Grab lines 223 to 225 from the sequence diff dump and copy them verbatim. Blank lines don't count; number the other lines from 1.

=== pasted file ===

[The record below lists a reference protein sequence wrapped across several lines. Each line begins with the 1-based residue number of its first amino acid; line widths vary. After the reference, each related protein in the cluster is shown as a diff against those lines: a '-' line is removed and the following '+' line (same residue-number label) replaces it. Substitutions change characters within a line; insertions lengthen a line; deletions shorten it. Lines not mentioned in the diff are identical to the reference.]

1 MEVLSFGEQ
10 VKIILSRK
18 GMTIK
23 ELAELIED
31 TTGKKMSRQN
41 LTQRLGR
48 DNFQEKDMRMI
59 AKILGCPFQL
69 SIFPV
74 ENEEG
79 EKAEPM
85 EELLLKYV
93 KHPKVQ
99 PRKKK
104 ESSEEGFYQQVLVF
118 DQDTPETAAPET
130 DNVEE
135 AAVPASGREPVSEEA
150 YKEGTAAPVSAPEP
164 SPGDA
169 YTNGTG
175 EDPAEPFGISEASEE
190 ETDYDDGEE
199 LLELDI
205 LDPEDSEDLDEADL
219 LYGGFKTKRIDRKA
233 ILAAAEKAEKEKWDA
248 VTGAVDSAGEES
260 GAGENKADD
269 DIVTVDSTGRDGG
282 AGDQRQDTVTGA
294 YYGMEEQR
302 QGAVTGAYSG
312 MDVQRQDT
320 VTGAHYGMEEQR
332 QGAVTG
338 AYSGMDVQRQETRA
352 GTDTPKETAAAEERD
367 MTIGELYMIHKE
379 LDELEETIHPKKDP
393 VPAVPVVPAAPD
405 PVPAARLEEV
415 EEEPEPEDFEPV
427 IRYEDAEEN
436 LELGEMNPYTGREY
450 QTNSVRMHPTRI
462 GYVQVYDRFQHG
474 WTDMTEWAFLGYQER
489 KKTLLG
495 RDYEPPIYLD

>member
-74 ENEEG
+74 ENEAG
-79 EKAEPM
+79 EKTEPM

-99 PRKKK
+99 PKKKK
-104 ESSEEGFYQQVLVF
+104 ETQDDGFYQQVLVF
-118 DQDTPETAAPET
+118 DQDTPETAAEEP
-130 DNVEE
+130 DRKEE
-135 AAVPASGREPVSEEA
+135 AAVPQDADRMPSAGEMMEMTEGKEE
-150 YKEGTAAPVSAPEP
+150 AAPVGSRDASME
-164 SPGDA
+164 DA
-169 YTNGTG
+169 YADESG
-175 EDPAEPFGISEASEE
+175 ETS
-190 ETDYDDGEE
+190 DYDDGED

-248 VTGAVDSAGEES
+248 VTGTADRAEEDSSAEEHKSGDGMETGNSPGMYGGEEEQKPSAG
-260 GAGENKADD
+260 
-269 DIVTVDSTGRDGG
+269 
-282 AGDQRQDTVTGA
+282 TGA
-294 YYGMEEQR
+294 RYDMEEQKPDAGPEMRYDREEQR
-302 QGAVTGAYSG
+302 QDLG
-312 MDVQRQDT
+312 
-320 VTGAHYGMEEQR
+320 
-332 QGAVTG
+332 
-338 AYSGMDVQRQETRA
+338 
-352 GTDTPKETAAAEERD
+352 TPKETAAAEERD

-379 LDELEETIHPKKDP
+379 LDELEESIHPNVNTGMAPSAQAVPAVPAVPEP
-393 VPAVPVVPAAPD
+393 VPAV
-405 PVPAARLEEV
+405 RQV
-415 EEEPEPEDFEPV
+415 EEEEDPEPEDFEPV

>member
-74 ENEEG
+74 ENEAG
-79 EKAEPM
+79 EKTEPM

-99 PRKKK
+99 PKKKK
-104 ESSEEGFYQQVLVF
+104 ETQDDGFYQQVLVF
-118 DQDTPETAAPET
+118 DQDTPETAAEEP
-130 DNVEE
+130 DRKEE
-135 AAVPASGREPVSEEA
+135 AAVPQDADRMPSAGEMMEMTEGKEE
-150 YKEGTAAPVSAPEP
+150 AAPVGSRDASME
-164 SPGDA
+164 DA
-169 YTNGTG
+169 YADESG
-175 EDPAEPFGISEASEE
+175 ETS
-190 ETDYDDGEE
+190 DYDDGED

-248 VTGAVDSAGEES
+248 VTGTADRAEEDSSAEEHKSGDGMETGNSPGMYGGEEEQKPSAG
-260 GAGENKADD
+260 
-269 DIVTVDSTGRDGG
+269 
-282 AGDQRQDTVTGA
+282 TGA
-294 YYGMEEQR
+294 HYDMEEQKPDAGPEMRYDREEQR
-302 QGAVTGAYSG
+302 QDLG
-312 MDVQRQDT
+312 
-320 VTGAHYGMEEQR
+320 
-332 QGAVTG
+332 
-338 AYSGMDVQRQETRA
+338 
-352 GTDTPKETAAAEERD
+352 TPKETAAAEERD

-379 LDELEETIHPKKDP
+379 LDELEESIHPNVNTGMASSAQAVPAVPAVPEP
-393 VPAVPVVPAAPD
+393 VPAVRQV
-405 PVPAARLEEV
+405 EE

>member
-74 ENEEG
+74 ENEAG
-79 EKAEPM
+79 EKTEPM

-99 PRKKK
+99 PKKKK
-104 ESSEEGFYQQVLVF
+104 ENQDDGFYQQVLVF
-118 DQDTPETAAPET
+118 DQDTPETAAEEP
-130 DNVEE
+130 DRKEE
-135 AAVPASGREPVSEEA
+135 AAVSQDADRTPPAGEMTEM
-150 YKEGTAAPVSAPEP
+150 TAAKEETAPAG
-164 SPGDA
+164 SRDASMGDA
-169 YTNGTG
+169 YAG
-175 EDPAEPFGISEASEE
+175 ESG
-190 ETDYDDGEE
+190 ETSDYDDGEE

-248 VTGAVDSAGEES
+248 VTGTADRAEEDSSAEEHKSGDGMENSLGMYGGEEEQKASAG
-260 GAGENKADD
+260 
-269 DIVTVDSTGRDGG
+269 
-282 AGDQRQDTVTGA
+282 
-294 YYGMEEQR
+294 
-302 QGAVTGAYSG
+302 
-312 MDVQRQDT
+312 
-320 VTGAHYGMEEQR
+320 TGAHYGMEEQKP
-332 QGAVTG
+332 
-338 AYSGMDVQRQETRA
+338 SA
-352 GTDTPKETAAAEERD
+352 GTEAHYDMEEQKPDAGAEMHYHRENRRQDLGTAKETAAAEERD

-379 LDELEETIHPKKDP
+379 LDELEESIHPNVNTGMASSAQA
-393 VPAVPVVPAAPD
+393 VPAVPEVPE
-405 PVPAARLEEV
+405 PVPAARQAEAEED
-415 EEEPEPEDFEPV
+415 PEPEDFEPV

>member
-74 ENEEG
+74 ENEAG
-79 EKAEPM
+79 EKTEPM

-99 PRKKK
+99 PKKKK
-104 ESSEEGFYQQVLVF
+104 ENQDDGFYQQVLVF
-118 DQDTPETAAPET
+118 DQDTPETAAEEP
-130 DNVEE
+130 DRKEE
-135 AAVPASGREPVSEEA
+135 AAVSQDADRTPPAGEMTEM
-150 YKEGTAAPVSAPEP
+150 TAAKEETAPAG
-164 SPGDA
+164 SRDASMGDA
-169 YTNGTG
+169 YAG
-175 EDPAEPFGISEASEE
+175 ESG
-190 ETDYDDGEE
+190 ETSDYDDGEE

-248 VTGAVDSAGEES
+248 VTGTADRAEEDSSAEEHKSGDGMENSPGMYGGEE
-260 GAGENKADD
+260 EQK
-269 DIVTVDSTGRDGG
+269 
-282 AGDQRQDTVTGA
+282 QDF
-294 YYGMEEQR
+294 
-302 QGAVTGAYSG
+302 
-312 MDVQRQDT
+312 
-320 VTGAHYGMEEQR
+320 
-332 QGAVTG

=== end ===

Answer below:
+104 ENQDDGFYQQVLVF
-118 DQDTPETAAPET
+118 DQDTPETAAEEP